More generally, Ranji's methods suggested a whole new way of making runs, harnessing the pace of the bowler in his own overthrow. "The pace already imparted to the ball by the bowler is helped on and added to by a flick of the bat, executed either with the wrist or some movement of the arms," Ranji explained. "Consequently, the faster the bowler the easier it is to make hard cuts and glances."

A subtle appreciation by the distinguished liberal journalist Alfred George Gardiner of the Daily News put it in succinct perspective: "If the supreme art is to achieve the maximum result with the minimum expenditure of effort, the Jam Sahib, as a batsman, is in a class by himself… The typical batsman performs a series of intricate evolutions in playing the ball; the Jam Sahib flicks his wrist and the ball bounds to the ropes. It is not jugglery, or magic; it is simply the perfect economy of means to an end."

An intriguing sub-theme is how Ranji's exoticism contributed to his success. Ranji courted the embedded racism and conservatism of this period of Victorian and Edwardian England; but as a privileged outsider he also probably enjoyed greater licence to play according to his own lights. In doing so, he moved not just gay amateur blades but tradesman-like professionals such as Hayward's roundhead brother Tom. "We had got into a groove," Hayward wrote in his primer Cricket (1907), "out of which the daring of a revolutionary alone could move us. The Indian Prince has proven himself an innovator. He recognises no teaching which is not progressive, and frankly he has tilted, by his play, at our stereotyped creations." Those sterotyped creations were never the same again.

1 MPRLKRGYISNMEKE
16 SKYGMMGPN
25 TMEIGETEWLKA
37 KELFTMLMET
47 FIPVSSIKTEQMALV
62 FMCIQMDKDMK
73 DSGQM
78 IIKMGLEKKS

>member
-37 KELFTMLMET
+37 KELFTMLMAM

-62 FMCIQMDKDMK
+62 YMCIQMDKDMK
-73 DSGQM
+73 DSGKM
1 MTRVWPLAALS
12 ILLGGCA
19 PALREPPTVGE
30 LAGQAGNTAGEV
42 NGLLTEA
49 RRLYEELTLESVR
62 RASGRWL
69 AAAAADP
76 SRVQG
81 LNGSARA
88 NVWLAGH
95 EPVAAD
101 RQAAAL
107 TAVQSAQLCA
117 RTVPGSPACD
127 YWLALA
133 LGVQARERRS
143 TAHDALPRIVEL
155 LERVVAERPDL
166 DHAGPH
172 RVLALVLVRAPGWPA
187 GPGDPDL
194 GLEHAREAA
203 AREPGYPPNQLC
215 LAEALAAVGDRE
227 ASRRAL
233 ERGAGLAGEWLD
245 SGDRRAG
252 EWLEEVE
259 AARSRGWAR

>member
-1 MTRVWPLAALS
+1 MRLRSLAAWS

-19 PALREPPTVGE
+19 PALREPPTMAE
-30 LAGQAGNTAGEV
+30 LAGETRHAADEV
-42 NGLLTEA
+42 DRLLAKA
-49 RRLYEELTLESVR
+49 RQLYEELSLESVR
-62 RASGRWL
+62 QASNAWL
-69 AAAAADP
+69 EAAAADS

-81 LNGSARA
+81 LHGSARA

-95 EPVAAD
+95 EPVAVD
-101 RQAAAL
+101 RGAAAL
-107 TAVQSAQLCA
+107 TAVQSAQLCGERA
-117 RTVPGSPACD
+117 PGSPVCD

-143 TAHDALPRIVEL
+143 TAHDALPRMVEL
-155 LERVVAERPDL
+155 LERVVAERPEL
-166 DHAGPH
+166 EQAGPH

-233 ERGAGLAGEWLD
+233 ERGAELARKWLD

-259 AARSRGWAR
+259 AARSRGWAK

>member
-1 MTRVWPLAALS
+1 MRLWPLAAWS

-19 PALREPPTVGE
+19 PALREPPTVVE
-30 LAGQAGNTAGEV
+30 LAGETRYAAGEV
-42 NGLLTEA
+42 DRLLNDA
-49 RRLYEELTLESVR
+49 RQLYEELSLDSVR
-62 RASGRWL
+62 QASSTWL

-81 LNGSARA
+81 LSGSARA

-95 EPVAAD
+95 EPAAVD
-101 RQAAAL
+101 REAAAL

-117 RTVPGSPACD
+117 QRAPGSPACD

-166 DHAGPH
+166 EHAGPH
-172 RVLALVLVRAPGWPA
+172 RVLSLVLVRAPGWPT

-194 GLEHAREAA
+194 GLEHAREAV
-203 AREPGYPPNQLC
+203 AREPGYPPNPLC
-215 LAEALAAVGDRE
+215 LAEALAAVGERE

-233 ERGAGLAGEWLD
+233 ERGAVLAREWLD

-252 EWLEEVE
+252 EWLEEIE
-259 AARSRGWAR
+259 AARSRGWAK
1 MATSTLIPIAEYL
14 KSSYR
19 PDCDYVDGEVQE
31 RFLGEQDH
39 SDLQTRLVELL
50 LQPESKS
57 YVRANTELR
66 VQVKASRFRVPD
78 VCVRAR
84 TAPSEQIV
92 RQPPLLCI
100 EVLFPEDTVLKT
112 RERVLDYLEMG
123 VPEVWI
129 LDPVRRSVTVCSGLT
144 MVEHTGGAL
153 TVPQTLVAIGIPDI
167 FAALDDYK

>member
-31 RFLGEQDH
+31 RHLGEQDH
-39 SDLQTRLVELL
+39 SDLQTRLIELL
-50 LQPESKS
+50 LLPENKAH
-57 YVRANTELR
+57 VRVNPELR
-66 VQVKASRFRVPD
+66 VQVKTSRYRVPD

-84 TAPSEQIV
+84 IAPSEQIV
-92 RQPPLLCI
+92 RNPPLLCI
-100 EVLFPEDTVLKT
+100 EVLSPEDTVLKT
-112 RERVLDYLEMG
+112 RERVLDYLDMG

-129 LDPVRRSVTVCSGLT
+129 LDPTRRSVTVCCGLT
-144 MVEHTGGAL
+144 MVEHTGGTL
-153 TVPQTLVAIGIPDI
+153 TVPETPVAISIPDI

Gideon Haigh is a cricket historian and writer

© ESPN Sports Media Ltd.

Posted by   on (March 13, 2013, 7:40 GMT)

ROFL-Cricket then did what cricket does - protect batsmen at all costs

Posted by   on (March 12, 2013, 14:56 GMT)

Well there are a number of other things which went on be very popular such as T20, colored kits, scoop shots etc etc. But the one most influential move was to play limited overs cricket under lights. It certainly made the game more charming and colorful and attracted more crowds.

Posted by PAKCOP on (March 12, 2013, 14:50 GMT)

Reverse Swing is Pure Physics... only a cricketer from Oxford University can come up with it , Wait a min .... Imran Khan was from Oxford Great stuff.

Posted by Punter_28 on (March 12, 2013, 13:10 GMT)

The best innovation that has happened in Cricket is the advent of helmets followed by Kerry Packers WSC ( though its author was that inimitable A W Greig). But for helmets, many of the so called modern day greats including the likes of SRT, Ponting etc., would not have scored even half of those runs!!!

Posted by Nutcutlet on (March 12, 2013, 8:15 GMT)

Ah, at last! A genuine contender for 'the most influential innovation in cricket'. Overarm bowling does meet the demands of the question in full. It's influential & obviously it was innovative - seminal indeed! Thank you for your informative article, Jarrod. All other references to bowling of all sorts in this set of articles & the clamouring comments coming from those who know little of the genesis of cricket, are merely derivative. Neither do I excuse myself: I thought of the googly the most influential a few weeks back; I wasn't thinking clearly enough. Jarrod's article has sent me back to the books & John Major in 'More than a Game - the Story of Cricket's Early Years' has it that the Ozzies were routinely bowling roundarm & overarm in the early 1860s, before 1864, when overarm was legalised by the MCC. For many years roundarm & overarm co-existed. Until the 1890s they were called 'high arm' & 'low arm'. And we have Lasith Malinga, perhaps the last of the low-armers, with us today!

Posted by oVivek on (March 12, 2013, 7:53 GMT)